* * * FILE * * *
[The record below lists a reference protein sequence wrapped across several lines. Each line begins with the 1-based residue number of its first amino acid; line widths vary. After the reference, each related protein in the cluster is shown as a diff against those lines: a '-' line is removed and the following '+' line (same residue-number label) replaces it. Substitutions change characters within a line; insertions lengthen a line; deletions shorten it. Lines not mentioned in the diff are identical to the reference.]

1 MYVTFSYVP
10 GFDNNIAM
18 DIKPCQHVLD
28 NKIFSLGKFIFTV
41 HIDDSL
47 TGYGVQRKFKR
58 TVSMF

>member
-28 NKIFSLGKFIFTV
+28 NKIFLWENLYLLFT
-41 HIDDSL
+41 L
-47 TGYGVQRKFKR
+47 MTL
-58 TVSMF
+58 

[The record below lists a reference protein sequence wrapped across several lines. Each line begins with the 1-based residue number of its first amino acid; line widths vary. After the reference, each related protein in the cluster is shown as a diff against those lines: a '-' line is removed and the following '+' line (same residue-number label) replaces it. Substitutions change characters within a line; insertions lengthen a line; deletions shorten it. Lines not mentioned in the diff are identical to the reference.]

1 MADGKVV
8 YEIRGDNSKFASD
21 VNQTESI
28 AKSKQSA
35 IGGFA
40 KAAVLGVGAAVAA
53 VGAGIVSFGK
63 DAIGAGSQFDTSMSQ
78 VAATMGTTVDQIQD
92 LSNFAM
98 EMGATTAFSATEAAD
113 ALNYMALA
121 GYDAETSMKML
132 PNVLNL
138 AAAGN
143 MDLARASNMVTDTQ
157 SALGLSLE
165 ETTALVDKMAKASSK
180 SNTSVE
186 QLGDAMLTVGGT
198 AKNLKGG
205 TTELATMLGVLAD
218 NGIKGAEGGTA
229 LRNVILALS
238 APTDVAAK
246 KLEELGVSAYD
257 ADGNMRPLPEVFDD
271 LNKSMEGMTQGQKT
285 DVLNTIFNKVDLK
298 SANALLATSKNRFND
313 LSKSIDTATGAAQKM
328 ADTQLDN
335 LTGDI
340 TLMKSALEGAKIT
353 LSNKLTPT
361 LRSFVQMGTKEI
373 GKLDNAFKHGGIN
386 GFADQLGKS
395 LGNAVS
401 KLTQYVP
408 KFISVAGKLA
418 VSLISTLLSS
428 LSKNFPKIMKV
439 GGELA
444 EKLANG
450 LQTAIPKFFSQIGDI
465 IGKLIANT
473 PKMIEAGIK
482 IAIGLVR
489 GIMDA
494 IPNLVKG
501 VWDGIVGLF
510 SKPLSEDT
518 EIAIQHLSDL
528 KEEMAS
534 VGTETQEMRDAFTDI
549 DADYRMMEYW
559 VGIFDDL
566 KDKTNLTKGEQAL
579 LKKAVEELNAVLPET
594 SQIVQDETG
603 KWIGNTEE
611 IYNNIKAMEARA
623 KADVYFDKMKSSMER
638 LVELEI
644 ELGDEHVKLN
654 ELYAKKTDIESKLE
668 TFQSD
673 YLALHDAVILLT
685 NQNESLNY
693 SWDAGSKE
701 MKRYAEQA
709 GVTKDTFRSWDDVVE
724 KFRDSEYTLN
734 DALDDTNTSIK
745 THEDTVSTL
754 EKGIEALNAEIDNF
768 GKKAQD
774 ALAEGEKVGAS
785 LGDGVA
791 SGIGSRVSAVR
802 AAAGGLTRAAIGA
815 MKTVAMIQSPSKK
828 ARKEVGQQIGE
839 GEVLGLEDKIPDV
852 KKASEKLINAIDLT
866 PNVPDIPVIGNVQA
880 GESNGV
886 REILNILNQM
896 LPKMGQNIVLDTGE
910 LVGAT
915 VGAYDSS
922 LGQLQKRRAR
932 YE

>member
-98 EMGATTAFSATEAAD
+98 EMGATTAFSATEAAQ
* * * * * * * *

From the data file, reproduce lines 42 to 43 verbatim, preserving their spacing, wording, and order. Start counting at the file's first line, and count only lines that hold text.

229 LRNVILALS
238 APTDVAAK